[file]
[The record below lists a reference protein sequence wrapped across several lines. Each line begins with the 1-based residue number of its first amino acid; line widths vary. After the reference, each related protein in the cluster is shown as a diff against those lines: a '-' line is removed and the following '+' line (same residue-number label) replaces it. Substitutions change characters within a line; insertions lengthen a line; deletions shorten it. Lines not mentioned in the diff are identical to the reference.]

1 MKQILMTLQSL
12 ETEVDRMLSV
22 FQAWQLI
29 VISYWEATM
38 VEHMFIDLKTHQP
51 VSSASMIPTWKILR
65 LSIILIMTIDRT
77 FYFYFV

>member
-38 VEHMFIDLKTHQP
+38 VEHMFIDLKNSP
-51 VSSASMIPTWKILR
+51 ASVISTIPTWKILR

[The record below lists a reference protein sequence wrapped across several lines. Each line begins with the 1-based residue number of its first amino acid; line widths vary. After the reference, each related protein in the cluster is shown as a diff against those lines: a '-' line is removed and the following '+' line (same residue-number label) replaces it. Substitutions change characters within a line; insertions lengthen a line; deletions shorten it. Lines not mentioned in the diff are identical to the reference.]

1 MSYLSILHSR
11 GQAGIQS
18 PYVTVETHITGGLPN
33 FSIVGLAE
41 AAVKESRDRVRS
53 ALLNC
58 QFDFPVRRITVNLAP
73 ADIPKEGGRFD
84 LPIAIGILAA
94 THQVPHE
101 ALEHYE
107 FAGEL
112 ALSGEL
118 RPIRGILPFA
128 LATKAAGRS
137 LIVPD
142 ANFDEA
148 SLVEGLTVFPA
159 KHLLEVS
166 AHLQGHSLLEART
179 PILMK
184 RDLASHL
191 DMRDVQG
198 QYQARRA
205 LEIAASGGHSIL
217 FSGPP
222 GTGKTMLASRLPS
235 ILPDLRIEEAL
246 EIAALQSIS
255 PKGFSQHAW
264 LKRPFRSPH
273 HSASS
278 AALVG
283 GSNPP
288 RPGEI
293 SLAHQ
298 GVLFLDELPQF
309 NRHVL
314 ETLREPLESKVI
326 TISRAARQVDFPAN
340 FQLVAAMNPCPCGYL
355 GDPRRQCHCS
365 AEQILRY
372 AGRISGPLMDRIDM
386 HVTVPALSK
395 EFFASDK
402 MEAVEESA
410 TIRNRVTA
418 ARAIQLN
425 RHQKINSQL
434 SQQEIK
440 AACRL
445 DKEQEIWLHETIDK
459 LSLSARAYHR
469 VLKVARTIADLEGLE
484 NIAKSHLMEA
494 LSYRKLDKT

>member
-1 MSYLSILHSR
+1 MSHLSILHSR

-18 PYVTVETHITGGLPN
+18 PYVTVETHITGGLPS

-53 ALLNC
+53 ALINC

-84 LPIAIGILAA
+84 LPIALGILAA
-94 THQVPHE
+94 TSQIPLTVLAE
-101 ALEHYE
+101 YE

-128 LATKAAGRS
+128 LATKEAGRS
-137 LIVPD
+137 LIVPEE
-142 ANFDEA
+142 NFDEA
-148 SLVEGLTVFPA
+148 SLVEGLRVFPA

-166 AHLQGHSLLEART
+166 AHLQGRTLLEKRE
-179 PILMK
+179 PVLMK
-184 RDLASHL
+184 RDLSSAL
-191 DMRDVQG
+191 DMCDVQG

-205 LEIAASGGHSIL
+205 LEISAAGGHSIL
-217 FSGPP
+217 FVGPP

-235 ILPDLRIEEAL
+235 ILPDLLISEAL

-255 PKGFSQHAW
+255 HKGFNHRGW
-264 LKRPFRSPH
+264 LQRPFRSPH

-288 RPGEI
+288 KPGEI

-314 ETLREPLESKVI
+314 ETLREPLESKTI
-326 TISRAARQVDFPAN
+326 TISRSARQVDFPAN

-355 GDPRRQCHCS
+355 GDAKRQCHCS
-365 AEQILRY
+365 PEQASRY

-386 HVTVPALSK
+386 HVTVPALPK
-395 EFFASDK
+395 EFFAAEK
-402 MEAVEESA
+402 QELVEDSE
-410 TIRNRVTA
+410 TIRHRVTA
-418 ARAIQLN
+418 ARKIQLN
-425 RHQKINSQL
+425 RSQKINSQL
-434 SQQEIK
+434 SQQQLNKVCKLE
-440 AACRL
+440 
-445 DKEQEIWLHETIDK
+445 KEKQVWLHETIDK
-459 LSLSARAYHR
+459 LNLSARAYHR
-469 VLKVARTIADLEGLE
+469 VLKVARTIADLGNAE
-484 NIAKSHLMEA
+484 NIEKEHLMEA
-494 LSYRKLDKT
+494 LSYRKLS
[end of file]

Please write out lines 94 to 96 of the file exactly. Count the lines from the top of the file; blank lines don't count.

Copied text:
-166 AHLQGHSLLEART
+166 AHLQGRTLLEKRE
-179 PILMK